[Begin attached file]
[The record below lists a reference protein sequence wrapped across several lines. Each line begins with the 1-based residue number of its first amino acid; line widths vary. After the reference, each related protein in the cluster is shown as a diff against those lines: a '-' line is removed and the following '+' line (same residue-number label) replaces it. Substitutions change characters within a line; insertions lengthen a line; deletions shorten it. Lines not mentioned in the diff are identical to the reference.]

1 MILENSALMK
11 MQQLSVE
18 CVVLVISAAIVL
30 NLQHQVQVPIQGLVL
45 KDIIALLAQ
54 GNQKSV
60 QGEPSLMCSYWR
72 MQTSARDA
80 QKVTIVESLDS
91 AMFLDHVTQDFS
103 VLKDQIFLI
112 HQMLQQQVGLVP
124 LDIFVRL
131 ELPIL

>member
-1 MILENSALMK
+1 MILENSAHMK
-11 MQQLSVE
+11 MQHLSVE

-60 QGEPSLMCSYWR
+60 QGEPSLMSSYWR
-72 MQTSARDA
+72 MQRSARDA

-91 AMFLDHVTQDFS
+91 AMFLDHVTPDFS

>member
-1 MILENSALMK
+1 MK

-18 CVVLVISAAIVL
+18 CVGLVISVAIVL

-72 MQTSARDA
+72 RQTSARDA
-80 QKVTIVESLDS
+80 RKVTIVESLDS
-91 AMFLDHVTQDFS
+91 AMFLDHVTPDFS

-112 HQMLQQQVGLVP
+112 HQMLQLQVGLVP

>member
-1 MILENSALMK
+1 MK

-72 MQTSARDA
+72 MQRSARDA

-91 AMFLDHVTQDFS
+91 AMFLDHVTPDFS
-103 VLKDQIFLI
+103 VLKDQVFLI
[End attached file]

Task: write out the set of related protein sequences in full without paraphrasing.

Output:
[The record below lists a reference protein sequence wrapped across several lines. Each line begins with the 1-based residue number of its first amino acid; line widths vary. After the reference, each related protein in the cluster is shown as a diff against those lines: a '-' line is removed and the following '+' line (same residue-number label) replaces it. Substitutions change characters within a line; insertions lengthen a line; deletions shorten it. Lines not mentioned in the diff are identical to the reference.]

1 MILENSALMK
11 MQQLSVE
18 CVVLVISAAIVL
30 NLQHQVQVPIQGLVL
45 KDIIALLAQ
54 GNQKSV
60 QGEPSLMCSYWR
72 MQTSARDA
80 QKVTIVESLDS
91 AMFLDHVTQDFS
103 VLKDQIFLI
112 HQMLQQQVGLVP
124 LDIFVRL
131 ELPIL

>member
-1 MILENSALMK
+1 MILENSAHMK
-11 MQQLSVE
+11 MQHLSVE

-60 QGEPSLMCSYWR
+60 QGEPSLMSSYWR
-72 MQTSARDA
+72 MQRSARDA

-91 AMFLDHVTQDFS
+91 AMFLDHVTPDFS

>member
-1 MILENSALMK
+1 MK

-18 CVVLVISAAIVL
+18 CVGLVISVAIVL

-72 MQTSARDA
+72 RQTSARDA
-80 QKVTIVESLDS
+80 RKVTIVESLDS
-91 AMFLDHVTQDFS
+91 AMFLDHVTPDFS

-112 HQMLQQQVGLVP
+112 HQMLQLQVGLVP

>member
-1 MILENSALMK
+1 MK

-72 MQTSARDA
+72 MQRSARDA

-91 AMFLDHVTQDFS
+91 AMFLDHVTPDFS
-103 VLKDQIFLI
+103 VLKDQVFLI